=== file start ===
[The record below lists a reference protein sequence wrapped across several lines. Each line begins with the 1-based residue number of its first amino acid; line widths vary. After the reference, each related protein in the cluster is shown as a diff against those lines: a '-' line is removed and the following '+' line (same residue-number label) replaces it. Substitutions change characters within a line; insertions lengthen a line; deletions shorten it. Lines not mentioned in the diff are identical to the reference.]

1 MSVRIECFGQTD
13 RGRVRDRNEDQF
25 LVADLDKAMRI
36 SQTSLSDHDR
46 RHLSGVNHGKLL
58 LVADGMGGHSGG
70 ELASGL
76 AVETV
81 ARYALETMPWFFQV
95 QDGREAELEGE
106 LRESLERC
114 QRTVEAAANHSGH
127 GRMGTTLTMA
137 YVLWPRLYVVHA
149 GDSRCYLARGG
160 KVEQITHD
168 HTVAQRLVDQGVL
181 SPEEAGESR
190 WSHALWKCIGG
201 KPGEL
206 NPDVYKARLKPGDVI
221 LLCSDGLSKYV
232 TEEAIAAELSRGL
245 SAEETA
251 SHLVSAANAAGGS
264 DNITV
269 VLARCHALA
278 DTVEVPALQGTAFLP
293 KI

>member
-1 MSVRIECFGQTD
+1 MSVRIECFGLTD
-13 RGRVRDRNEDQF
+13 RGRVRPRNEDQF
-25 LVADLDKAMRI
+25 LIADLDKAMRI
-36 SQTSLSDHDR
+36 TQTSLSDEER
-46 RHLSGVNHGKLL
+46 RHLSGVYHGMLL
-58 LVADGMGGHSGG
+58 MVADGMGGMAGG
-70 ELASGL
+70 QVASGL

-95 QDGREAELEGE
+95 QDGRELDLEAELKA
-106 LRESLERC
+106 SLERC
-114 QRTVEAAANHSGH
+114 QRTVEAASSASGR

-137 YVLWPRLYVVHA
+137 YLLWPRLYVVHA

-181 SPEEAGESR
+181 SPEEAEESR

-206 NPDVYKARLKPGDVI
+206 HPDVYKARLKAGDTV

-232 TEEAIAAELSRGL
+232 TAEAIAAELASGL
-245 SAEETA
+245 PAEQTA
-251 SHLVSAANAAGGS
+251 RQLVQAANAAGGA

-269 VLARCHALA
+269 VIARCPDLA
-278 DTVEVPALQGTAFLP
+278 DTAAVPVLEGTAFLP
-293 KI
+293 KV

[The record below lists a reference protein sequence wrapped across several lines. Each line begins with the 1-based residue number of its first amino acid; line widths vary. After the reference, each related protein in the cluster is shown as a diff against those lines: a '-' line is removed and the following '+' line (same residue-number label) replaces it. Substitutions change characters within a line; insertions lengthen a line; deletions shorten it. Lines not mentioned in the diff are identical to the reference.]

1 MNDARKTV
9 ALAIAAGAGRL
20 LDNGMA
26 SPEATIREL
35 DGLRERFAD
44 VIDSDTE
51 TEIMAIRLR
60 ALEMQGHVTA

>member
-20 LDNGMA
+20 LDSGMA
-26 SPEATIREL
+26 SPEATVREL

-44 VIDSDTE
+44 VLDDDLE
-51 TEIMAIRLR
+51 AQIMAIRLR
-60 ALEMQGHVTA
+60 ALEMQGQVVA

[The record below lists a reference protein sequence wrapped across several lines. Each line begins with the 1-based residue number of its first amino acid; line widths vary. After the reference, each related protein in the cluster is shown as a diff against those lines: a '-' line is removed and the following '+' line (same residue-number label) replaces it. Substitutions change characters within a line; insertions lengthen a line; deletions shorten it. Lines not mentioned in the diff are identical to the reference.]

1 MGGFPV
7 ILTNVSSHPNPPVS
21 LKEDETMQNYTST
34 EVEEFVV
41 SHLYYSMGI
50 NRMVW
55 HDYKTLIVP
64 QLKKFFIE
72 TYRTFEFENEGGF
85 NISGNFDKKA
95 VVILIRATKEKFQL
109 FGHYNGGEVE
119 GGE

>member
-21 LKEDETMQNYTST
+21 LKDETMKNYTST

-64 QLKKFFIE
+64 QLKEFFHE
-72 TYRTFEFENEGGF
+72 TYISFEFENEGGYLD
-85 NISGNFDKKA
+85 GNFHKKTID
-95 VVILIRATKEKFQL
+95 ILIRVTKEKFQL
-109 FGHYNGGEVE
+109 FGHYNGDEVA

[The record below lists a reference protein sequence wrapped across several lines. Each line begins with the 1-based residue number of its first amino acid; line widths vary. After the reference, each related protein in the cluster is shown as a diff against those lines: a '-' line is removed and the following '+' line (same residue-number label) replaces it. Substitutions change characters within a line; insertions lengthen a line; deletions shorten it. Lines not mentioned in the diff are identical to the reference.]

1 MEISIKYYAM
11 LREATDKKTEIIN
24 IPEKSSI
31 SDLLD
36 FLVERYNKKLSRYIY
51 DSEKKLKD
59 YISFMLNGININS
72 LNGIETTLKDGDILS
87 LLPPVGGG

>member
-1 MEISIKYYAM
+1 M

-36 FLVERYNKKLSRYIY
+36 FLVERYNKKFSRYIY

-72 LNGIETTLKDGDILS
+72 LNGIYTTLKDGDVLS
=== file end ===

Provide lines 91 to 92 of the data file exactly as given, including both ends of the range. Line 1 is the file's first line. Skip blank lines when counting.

1 MGGFPV
7 ILTNVSSHPNPPVS